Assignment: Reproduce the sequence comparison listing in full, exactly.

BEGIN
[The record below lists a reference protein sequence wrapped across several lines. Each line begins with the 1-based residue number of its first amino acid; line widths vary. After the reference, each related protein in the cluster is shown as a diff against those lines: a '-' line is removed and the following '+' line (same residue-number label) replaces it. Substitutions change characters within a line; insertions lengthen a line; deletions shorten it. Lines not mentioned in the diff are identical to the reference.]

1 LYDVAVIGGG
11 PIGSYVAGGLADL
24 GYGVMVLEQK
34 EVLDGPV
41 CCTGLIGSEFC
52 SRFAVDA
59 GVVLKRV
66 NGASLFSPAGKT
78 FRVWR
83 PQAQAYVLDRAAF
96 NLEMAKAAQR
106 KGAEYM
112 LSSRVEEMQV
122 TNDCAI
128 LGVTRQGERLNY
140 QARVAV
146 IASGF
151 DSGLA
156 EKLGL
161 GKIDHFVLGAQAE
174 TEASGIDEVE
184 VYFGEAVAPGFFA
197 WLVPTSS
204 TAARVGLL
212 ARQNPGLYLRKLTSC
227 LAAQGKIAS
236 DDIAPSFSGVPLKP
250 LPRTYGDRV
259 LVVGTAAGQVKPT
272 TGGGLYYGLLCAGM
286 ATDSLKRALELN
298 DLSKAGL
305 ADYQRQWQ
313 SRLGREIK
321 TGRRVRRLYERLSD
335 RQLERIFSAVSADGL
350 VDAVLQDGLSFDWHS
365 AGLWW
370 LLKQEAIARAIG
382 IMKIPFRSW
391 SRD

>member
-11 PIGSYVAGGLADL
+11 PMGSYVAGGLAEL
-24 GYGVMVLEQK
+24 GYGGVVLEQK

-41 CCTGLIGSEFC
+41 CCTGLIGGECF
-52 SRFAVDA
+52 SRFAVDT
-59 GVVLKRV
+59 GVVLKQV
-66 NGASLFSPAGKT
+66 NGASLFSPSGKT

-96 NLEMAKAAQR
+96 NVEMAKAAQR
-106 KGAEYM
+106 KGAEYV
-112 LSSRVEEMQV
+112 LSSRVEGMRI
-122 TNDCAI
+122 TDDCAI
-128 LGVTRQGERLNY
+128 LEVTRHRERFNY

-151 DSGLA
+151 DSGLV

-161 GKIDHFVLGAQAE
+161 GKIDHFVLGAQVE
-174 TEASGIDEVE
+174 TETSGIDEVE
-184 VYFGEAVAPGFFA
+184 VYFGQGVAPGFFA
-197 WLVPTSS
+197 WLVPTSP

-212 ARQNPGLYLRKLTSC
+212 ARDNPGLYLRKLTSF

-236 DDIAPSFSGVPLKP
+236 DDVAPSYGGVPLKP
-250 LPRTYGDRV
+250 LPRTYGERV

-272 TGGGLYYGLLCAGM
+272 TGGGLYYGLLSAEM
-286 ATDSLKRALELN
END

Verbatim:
[The record below lists a reference protein sequence wrapped across several lines. Each line begins with the 1-based residue number of its first amino acid; line widths vary. After the reference, each related protein in the cluster is shown as a diff against those lines: a '-' line is removed and the following '+' line (same residue-number label) replaces it. Substitutions change characters within a line; insertions lengthen a line; deletions shorten it. Lines not mentioned in the diff are identical to the reference.]

1 LYDVAVIGGG
11 PIGSYVAGGLADL
24 GYGVMVLEQK
34 EVLDGPV
41 CCTGLIGSEFC
52 SRFAVDA
59 GVVLKRV
66 NGASLFSPAGKT
78 FRVWR
83 PQAQAYVLDRAAF
96 NLEMAKAAQR
106 KGAEYM
112 LSSRVEEMQV
122 TNDCAI
128 LGVTRQGERLNY
140 QARVAV
146 IASGF
151 DSGLA
156 EKLGL
161 GKIDHFVLGAQAE
174 TEASGIDEVE
184 VYFGEAVAPGFFA
197 WLVPTSS
204 TAARVGLL
212 ARQNPGLYLRKLTSC
227 LAAQGKIAS
236 DDIAPSFSGVPLKP
250 LPRTYGDRV
259 LVVGTAAGQVKPT
272 TGGGLYYGLLCAGM
286 ATDSLKRALELN
298 DLSKAGL
305 ADYQRQWQ
313 SRLGREIK
321 TGRRVRRLYERLSD
335 RQLERIFSAVSADGL
350 VDAVLQDGLSFDWHS
365 AGLWW
370 LLKQEAIARAIG
382 IMKIPFRSW
391 SRD

>member
-11 PIGSYVAGGLADL
+11 PMGSYVAGGLAEL
-24 GYGVMVLEQK
+24 GYGGVVLEQK

-41 CCTGLIGSEFC
+41 CCTGLIGGECF
-52 SRFAVDA
+52 SRFAVDT
-59 GVVLKRV
+59 GVVLKQV
-66 NGASLFSPAGKT
+66 NGASLFSPSGKT

-96 NLEMAKAAQR
+96 NVEMAKAAQR
-106 KGAEYM
+106 KGAEYV
-112 LSSRVEEMQV
+112 LSSRVEGMRI
-122 TNDCAI
+122 TDDCAI
-128 LGVTRQGERLNY
+128 LEVTRHRERFNY

-151 DSGLA
+151 DSGLV

-161 GKIDHFVLGAQAE
+161 GKIDHFVLGAQVE
-174 TEASGIDEVE
+174 TETSGIDEVE
-184 VYFGEAVAPGFFA
+184 VYFGQGVAPGFFA
-197 WLVPTSS
+197 WLVPTSP

-212 ARQNPGLYLRKLTSC
+212 ARDNPGLYLRKLTSF

-236 DDIAPSFSGVPLKP
+236 DDVAPSYGGVPLKP
-250 LPRTYGDRV
+250 LPRTYGERV

-272 TGGGLYYGLLCAGM
+272 TGGGLYYGLLSAEM
-286 ATDSLKRALELN